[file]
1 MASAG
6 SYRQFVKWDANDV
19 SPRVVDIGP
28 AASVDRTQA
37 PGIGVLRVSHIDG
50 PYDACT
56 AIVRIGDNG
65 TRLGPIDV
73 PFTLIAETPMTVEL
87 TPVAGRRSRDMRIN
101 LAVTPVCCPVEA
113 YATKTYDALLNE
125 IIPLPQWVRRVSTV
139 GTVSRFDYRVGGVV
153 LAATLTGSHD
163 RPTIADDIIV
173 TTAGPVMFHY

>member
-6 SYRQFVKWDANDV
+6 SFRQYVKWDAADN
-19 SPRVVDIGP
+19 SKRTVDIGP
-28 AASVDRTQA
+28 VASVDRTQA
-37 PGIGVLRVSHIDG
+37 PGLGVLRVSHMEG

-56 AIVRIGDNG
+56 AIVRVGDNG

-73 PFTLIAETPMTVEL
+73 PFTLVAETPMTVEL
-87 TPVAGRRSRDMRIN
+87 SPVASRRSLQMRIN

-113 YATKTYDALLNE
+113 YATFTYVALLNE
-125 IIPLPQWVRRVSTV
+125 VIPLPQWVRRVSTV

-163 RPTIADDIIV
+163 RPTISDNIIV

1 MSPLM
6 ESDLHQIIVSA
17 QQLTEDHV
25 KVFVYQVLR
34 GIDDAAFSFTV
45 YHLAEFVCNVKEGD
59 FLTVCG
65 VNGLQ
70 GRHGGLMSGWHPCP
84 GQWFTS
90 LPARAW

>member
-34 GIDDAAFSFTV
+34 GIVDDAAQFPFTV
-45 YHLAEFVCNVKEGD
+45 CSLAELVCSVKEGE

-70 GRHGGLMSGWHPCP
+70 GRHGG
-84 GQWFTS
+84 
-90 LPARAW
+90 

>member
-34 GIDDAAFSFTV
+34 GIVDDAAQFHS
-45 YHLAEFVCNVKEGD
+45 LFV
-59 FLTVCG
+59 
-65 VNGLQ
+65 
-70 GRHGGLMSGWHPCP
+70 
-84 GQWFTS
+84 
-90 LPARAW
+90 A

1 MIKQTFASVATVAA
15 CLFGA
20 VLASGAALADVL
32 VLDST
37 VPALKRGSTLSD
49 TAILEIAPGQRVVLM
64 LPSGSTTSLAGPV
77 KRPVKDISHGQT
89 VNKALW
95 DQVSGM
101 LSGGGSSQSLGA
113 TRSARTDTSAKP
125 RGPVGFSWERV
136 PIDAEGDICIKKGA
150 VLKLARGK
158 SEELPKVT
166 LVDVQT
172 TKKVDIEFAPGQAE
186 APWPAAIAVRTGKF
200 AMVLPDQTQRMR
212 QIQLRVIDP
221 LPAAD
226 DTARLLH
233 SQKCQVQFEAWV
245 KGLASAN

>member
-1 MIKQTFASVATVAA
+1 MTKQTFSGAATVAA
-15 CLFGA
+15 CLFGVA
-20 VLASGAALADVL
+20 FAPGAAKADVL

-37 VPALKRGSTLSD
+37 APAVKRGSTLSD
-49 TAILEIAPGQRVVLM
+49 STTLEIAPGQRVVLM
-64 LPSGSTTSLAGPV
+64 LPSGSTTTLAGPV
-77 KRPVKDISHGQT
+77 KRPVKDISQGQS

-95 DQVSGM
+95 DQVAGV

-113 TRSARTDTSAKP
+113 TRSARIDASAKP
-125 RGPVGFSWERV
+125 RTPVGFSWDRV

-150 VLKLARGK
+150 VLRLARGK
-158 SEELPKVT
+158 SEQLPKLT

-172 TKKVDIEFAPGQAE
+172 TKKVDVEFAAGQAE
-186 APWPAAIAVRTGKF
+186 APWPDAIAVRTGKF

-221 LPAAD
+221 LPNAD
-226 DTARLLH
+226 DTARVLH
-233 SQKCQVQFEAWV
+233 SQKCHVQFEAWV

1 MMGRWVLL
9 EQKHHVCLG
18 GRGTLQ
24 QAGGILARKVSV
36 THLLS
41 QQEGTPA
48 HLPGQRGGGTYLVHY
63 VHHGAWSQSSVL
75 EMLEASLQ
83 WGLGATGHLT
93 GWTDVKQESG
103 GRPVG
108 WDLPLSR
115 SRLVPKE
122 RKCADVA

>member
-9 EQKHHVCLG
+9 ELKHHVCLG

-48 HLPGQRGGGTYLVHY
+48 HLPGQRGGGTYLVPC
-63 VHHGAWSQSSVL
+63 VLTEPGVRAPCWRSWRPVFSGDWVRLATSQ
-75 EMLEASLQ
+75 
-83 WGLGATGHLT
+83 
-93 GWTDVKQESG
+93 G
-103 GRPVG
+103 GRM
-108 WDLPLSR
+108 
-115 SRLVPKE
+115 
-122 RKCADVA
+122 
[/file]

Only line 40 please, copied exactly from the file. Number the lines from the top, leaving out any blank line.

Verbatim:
6 ESDLHQIIVSA